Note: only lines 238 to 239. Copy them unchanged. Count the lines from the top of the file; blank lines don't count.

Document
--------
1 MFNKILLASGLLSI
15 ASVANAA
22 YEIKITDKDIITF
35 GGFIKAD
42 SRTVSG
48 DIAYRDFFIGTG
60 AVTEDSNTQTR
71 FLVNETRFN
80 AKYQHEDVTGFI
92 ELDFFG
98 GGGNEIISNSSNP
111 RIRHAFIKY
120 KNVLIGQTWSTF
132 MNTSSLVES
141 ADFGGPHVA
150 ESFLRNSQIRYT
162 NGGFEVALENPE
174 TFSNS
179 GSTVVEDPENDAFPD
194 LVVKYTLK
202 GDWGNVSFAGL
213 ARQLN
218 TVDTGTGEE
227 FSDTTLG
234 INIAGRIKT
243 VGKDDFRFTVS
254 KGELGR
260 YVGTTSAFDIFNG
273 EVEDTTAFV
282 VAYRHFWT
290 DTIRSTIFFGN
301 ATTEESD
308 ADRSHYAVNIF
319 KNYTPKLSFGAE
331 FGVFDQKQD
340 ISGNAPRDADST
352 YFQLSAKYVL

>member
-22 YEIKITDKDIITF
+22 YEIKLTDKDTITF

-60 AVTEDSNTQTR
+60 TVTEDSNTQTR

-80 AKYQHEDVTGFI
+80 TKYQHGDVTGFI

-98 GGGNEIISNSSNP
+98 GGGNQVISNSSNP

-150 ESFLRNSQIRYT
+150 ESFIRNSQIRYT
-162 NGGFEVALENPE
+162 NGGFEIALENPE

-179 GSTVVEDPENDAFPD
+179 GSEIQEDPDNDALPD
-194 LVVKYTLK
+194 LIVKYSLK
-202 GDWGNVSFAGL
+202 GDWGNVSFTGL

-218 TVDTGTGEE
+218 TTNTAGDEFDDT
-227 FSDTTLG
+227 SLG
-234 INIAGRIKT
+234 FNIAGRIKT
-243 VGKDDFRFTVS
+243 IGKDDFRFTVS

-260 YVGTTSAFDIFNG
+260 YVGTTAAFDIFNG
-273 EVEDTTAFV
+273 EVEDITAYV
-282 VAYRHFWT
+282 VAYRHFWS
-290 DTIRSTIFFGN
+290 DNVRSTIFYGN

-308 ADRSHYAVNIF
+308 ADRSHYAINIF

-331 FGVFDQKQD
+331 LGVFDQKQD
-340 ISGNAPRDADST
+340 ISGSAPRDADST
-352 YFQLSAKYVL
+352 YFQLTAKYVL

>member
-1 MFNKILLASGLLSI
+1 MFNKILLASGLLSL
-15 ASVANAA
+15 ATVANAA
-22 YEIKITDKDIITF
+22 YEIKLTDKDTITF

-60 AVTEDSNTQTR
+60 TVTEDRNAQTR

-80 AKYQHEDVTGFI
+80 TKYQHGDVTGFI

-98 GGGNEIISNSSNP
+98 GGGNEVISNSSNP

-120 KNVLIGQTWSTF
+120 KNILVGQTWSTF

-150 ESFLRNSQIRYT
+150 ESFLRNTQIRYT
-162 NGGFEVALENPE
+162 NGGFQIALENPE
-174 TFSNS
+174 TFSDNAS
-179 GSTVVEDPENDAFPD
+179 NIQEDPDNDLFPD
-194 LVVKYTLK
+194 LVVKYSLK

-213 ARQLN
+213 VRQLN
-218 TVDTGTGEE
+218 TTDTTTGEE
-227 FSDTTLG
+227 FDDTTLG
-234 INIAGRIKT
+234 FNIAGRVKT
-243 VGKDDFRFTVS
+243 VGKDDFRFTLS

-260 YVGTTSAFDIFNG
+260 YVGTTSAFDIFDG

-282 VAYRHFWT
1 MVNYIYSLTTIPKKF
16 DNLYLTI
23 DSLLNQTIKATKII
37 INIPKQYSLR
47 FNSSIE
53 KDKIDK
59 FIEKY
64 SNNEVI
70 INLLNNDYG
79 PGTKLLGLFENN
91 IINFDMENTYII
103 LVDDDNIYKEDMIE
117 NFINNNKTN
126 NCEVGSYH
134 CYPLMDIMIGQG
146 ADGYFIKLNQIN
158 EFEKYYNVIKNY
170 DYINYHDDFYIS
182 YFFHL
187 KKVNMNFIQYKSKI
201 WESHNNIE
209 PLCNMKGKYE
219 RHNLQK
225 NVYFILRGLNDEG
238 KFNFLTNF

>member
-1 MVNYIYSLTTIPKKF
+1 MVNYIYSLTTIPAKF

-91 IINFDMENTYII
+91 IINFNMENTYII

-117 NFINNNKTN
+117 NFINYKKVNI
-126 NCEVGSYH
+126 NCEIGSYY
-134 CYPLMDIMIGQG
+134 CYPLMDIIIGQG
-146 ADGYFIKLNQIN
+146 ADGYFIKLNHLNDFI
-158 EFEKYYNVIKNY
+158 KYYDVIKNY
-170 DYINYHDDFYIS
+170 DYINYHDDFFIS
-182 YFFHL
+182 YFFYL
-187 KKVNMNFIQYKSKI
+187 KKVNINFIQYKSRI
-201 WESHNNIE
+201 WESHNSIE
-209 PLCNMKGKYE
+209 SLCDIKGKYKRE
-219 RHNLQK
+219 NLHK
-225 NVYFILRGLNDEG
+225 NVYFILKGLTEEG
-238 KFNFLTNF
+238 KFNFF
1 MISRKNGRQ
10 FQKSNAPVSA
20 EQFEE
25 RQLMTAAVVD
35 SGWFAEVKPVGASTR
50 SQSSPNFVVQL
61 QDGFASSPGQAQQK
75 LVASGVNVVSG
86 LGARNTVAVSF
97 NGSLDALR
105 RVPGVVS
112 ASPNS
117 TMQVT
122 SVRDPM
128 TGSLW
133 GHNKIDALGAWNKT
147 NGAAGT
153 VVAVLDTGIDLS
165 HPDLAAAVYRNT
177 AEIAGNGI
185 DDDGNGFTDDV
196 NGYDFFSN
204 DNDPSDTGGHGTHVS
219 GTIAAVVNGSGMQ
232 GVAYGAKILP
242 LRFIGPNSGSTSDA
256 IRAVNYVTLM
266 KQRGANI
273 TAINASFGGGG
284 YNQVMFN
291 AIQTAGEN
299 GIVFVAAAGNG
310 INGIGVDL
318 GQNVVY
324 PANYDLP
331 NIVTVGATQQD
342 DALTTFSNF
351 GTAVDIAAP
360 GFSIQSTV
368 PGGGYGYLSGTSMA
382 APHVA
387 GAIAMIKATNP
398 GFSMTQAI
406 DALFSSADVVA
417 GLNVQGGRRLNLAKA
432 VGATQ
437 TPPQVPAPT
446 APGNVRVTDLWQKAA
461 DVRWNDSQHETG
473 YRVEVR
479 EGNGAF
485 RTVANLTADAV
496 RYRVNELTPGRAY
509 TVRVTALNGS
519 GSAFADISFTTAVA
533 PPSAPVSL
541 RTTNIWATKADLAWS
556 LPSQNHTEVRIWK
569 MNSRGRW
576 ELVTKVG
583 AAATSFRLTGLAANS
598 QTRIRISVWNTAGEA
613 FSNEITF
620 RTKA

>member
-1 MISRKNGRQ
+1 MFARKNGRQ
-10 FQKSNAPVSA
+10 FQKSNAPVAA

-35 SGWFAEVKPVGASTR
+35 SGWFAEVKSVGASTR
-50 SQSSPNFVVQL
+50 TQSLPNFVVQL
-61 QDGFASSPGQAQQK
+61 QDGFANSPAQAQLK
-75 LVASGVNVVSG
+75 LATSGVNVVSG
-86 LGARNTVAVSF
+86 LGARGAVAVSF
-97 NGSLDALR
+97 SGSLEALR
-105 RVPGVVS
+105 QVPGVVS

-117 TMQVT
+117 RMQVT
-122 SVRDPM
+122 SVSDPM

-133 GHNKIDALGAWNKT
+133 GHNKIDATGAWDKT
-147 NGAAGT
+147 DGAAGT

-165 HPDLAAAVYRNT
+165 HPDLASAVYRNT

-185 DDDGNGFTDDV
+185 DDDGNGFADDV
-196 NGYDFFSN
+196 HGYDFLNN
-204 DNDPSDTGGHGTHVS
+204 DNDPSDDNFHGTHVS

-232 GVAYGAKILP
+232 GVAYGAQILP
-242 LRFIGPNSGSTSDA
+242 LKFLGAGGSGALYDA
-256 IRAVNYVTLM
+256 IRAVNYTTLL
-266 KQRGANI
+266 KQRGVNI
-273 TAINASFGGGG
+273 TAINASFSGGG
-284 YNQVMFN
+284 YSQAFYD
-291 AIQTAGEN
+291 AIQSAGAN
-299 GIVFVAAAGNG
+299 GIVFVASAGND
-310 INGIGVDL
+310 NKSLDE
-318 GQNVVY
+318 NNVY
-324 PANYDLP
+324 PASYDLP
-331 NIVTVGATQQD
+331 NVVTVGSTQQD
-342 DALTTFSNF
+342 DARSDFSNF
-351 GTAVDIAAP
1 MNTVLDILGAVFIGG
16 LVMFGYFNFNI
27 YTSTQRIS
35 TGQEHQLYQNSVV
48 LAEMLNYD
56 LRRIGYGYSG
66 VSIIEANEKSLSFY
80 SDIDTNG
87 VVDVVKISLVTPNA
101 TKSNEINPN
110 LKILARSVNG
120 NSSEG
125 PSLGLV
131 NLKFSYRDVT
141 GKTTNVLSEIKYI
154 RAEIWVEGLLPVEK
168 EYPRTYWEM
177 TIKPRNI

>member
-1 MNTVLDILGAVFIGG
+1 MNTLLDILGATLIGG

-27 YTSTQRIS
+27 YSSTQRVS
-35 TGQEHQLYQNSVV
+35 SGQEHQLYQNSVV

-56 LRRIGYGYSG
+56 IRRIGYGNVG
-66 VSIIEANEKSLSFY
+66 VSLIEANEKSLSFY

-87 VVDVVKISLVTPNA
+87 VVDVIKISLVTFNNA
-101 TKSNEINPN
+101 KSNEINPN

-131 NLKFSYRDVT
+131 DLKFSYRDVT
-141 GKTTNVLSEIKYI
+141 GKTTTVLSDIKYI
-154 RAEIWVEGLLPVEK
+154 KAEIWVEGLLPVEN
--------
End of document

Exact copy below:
620 RTKA

>member